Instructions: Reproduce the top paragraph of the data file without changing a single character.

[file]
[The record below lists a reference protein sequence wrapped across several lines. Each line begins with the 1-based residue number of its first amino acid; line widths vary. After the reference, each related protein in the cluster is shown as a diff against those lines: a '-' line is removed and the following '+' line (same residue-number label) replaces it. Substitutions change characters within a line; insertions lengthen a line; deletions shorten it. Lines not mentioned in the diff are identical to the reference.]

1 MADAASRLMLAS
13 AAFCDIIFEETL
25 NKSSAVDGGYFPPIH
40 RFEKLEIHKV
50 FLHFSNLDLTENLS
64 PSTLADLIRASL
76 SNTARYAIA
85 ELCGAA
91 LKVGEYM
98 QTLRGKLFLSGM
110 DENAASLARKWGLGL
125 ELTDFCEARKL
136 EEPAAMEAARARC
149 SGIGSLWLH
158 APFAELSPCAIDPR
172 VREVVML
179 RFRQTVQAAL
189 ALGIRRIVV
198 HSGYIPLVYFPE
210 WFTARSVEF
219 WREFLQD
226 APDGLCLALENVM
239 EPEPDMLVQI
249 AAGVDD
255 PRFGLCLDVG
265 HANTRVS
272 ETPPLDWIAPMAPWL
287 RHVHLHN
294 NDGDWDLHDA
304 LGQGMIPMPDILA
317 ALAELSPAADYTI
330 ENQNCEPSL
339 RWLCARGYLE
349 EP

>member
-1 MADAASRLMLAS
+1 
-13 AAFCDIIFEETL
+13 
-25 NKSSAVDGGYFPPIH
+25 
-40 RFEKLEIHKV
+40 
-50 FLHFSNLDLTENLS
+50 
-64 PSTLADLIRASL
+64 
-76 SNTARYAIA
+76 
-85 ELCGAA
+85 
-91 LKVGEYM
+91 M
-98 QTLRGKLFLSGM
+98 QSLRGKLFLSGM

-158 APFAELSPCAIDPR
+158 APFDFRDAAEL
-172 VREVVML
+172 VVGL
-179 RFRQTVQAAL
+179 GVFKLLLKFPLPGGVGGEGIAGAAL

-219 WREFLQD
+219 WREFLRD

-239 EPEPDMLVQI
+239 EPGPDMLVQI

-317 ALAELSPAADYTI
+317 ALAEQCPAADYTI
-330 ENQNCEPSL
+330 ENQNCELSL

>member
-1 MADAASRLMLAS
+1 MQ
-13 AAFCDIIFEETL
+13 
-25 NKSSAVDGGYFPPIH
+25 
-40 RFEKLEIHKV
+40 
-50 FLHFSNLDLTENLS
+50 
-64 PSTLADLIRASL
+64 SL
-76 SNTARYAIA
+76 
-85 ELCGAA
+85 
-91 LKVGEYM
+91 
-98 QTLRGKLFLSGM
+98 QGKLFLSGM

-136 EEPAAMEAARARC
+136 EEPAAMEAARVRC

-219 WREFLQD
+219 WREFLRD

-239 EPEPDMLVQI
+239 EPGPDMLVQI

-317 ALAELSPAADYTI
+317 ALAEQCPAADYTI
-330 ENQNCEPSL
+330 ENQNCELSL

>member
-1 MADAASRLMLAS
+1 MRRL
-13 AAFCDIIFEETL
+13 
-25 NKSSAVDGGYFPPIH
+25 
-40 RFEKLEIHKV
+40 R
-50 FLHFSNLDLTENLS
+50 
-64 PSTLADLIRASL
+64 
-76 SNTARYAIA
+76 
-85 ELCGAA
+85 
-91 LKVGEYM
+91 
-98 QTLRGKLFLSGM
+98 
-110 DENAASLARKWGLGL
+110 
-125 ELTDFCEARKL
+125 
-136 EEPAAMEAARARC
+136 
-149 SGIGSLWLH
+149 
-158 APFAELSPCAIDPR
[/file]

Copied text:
[The record below lists a reference protein sequence wrapped across several lines. Each line begins with the 1-based residue number of its first amino acid; line widths vary. After the reference, each related protein in the cluster is shown as a diff against those lines: a '-' line is removed and the following '+' line (same residue-number label) replaces it. Substitutions change characters within a line; insertions lengthen a line; deletions shorten it. Lines not mentioned in the diff are identical to the reference.]